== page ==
“How about a little wager on that?”

Scott frowned.  “I know you can’t be talking about money.”

“I’m not,” I replied mischievously.  “I wouldn’t expect you to have any.  This is the bet: if you win, I’ll keep you hidden well here, for as long as you want—what’s mine is yours.  You can use anything I have here.  But if I win,” I went on, turning the King piece to face Scott, “you won’t have the privilege of going back to prison.”

He was silent for a moment, then erupted in nervous laughter. “What’s that supposed to mean?”

I cocked my head to the side.  “I thought you said you were good.”

“Oh, I am!  Believe me—

“Then what more do you need to know?  Confidence is the first indicator of winning.”

He sure shut up then. 

“Make your move,” I instructed. 

It was a long game.  Halfway through, one flashlight died, its batteries needing replacement.  But Scott wasn’t too bad a player.  He just wasn’t good enough to beat me.  I could hear the fire crackling in the other room.  I didn’t bother putting on more wood.

Sliding my piece into its final location, I triumphantly said, “Checkmate.”  You’re dead.  Good-bye.

He was rendered speechless.  He stared at the board in confusion.  “What?  How did . . .?” 

He didn’t notice me rise from my seat.  Didn’t notice me open the drawer near the table.  Didn’t notice me pull out my other hammer.  The one I kept inside the house.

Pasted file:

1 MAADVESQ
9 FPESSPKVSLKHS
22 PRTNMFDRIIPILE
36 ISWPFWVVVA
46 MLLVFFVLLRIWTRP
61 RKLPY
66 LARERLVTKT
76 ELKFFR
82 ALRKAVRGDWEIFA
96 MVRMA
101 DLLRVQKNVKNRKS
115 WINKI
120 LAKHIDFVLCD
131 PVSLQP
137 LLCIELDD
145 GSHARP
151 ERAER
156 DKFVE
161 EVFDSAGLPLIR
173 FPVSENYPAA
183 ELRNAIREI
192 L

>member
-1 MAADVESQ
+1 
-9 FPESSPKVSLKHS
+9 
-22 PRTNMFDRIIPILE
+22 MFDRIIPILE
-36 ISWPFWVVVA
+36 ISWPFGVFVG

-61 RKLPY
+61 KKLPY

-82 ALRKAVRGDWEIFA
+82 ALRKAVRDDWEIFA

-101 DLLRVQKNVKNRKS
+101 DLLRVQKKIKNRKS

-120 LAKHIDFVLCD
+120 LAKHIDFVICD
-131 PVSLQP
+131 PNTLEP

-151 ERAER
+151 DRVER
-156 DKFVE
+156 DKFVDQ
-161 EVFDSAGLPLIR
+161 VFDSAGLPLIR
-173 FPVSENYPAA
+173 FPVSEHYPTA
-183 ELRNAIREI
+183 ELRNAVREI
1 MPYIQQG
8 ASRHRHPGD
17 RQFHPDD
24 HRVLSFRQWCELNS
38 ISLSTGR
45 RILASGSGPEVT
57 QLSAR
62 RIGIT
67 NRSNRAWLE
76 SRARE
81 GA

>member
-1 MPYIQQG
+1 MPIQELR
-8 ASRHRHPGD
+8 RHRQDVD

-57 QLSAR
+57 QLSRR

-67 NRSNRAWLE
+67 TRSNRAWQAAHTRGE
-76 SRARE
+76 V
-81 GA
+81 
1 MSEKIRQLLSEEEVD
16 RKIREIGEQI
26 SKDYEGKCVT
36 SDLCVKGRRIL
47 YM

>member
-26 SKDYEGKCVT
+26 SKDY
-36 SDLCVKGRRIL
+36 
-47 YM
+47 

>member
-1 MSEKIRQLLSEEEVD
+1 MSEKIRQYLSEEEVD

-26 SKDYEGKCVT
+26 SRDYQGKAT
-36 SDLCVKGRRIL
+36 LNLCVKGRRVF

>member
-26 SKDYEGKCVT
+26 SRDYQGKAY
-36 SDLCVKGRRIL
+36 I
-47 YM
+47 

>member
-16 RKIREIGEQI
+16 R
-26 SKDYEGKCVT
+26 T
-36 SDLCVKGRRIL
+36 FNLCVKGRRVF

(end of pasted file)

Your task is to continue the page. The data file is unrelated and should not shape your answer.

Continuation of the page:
“But I never lose,” he was blabbering.  “My king was right here, for God’s  sake—

The hammer came down on his skull.  There was a similar sickening thud as Little Johnny falling off the swing set. 

“You should have taken my advice when I told you to bring in the hammer or wrench,” I chided Scott’s body falling off the chair.  “But you should not have listened  when I said to trust me.  Even a so-called bad-ass like yourself shouldn’t trust strangers.”

I dragged his body to the living room, then flung away the grate of the fireplace using the poker. 

This is my indulgence, I thought wildly.  Killers have many faces, you know, and I was the Emperor right then.

“Scotty, get your scutcheon,” I told him.  “Call the roller of big cigars, and bid him whip!”

I shoved him into the fiery pit, letting the flames and embers take him.  It was near-surreal. 

Since Scott was the first victim, I hadn’t known how long it took for the bones to burn.  And I hadn’t known that once the bones were brittle enough, they snapped open like a hollow chocolate Easter bunny thrown on a hard floor.  But bones aren’t completely hollow.  Some liquid comes out, and the rest has to be scraped out, like getting the milk out of a coconut. 

I had dug Scott’s bones back out of the fire.  I saw something in them . . . and suddenly I didn’t want them smoldered to ashes like the rest of him. 

Scott was the first murder, but he wasn’t the last by far.  There have been several more since, and those more recent ones have had an order about them.  I’ve been going by the book—literally.  I laugh at my own little joke. 

There’s something satisfying about going to the grocery store, and no one has a clue about what I’ve done.  I killed the well-trained runner who bought his protein bars and milkshakes at that very store.  I can shop there too, and no one suspects a thing.  I also killed the hooker named Julia, who wore a silky blue dress.  I took much pleasure out of strangling her, but never have my intentions been based on prurience. 

           Now back to the present.  My most recent victim is the lovely Lauren, the one girl at the boys’ party.